Grocery-related, temperature-controlled freight can be tricky to execute on a full truckload from point A to point B. In a scheduled service network like less-than-truckload, it’s a carve out only a few have conquered. However, all parties — shippers, carriers 3PLs and receivers — are trying to cash in on the growing vertical.
The addition of organic and whole foods providers, craft and micro food companies, and locally sourced options means more stock-keeping units (SKUs) are hitting store shelves. That results in a higher number of smaller shipments, according to Curtis Garrett, senior vice president at FreightPlus and founder and chief creative at Understand LTL .
Not many LTL carriers have found success hauling freight with a finite shelf life.
“How the current groceryscape in the LTL market looks is that one to two carriers do it really well, four to five do it mediocrely and the rest won’t engage at all, opting to utilize their operational resources elsewhere,” Garrett said.
Garrett advises shippers to better package items headed to grocery distribution centers (DCs) and for consignees to adhere to the routing guidelines. He suggests better planning and consolidation of shipments is key, versus “living one order at a time.”
“If possible, configure the shipment to how the receiver needs the product stored with carton stacking and the site footprint in mind,” Garrett said. “This will reduce labor on the delivery end, which often results in either lumper services, causing more admin/billing work to all involved, or the LTL driver to handle freight, which is a costly use of time.”
He said carriers need clear communication and better informational gatekeeping when picking up tendered freight to keep it from having to be returned or rescued by another carrier. They should also work with the grocery DC to make sure spot trailers are available when possible.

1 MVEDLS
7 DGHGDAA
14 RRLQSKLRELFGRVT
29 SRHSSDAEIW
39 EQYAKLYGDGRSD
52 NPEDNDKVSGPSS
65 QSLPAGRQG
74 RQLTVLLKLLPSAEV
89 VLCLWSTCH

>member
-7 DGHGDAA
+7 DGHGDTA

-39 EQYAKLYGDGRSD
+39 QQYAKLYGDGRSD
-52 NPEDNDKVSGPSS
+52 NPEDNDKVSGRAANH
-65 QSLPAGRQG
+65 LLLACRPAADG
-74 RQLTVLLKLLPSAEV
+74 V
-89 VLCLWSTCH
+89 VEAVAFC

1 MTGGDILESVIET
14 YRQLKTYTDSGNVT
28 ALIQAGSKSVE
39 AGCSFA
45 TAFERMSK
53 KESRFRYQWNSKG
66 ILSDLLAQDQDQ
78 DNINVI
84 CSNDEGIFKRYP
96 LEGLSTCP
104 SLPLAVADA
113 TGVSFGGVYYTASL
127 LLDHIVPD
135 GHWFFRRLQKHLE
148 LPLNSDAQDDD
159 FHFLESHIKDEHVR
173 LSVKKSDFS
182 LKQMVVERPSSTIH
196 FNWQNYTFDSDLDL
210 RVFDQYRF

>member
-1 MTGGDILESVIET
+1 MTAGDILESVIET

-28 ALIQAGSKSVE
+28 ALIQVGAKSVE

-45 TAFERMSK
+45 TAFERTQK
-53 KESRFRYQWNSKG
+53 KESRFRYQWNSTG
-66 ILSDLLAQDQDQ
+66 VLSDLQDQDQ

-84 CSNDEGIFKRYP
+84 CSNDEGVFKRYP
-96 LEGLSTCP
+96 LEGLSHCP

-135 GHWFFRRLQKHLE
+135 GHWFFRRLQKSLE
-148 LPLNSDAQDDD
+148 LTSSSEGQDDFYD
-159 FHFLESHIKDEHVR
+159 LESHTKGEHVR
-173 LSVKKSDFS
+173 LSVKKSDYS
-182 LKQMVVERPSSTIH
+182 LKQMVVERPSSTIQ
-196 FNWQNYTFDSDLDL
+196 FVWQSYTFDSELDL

With all of the tech in place — electronic bills of lading and application programming interface tenders — “a carrier should ideally not see the destination information multiple times before it’s communicated that they can’t service the consignee,” Garrett said. “Open communications and a smooth working relationship between that local LTL terminal and the DC will be the lynchpin to a successful grocery LTL experience.”
Grocery DCs need to understand how LTL operates and know that drivers often have another 10 to 20 stops on their route, meaning they can’t wait long periods for a delivery door to open. Garrett suggests more fast-access doors for LTL deliveries and for DCs to allow drop trailers and trailer pooling.
“DCs should have variances to fines for LTL moves, especially when the product is in a trailer, dropped on their lot, and the DC doesn’t have the labor to unload and take possession of it quickly enough,” he said. “That shouldn’t be a late delivery that falls on the shipper and/or carrier.”
He said 3PLs need better integrations to understand shipper, receiver and carrier constraints. Also, they should be able to tie in preferred carriers, optimal routing and tech-driven visibility with shippers, DCs, appointment portals, etc.
“Overall, it’s a fascinating LTL vertical,” Garrett said. “A huge challenge to improve, but there is a lot of low-hanging fruit around tendering of freight, tracking/visibility, the flow of money, the verification of product, and the time/labor spent in servicing this vertical.”
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